You Can’t Simply Decide to Be a Different Person
When I was a kid, my dad did something on family vacations that perplexes me to this day: He ran. Every day, at least four or five miles, rising before the sun and before anyone else was awake. He wasn’t training for anything. He wasn’t trying to lose weight. There was no specific goal, no endpoint, no particular reason he couldn’t take the week off while in the greater Disney World metropolitan area, which, in July, is hotter than the surface of the sun. He was just running, like he had basically every day since time immemorial. My dad will turn 75 next week, and whenever you’re reading this, he has probably already been out for a run today.
The conventional wisdom on changing habits goes something like this: You can change if you really want to. Americans especially tend to see ourselves and one another as individuals with identical reservoirs of willpower, which some people choose to use and others do not. If you can’t figure out how to get up at 4:30 in the morning to make sure you get five miles in before commuting to work every day, which my dad somehow did for 30 years, you’re not trying hard enough, or you don’t want it badly enough, or you’re not motivated enough. Try harder.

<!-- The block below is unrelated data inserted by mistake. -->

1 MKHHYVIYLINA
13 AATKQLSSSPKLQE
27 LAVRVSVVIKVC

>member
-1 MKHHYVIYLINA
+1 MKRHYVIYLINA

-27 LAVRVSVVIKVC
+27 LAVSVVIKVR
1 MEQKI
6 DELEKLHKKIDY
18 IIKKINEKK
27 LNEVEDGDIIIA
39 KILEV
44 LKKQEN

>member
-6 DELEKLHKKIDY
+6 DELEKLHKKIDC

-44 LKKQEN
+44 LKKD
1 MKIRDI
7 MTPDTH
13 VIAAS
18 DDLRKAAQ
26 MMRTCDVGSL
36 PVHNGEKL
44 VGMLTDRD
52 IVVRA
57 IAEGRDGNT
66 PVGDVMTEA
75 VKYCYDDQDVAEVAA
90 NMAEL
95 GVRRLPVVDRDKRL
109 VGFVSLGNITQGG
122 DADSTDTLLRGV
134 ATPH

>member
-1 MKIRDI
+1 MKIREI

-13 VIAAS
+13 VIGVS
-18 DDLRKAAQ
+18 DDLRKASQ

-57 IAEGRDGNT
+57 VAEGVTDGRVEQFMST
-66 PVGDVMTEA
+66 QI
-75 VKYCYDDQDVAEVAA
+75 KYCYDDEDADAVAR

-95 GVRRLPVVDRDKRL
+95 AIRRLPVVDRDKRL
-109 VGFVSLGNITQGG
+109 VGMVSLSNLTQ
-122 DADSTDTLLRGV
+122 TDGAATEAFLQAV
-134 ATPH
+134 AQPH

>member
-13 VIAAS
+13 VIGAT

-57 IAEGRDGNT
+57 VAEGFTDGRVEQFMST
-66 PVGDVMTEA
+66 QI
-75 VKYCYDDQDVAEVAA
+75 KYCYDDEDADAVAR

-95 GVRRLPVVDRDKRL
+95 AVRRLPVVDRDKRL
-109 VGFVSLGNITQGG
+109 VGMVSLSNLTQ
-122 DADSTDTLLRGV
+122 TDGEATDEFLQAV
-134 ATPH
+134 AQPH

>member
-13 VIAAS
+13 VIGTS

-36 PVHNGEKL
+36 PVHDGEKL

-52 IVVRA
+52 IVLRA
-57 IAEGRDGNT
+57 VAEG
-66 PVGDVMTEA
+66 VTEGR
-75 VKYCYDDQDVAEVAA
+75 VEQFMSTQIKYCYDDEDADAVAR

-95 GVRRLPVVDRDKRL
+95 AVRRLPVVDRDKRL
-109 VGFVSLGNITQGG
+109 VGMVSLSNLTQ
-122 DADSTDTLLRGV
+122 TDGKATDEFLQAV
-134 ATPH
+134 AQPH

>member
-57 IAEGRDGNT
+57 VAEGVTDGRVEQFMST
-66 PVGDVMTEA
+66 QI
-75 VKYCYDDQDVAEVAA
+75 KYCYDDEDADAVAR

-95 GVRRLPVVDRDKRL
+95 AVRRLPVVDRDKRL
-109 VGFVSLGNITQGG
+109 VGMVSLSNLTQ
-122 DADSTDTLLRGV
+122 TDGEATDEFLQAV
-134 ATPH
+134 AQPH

Now, as anyone who has ever tried anything might suspect, it sure seems like that idea might be bullshit. Or at least, many researchers have concluded that it does not account for an enormous amount of observed human behavior, according to the psychologist Wendy Wood. In her book Good Habit, Bad Habit, she explains that for the latter half of the 20th century, psychological scholarship more or less affirmed its righteousness. Attitude leads behavior, the theory went, and the circumstances in which you exist aren’t that important to the choices you make. Individuals do certain things and not others mostly because of their own conscious decisions; your fate is largely in your own hands. You can see how this logic permeated culture: The self-help and diet industries boomed, the government slashed the social safety net’s tires, the 1970s became the Me Decade.
Read the whole story (subscription may be required): The Atlantic
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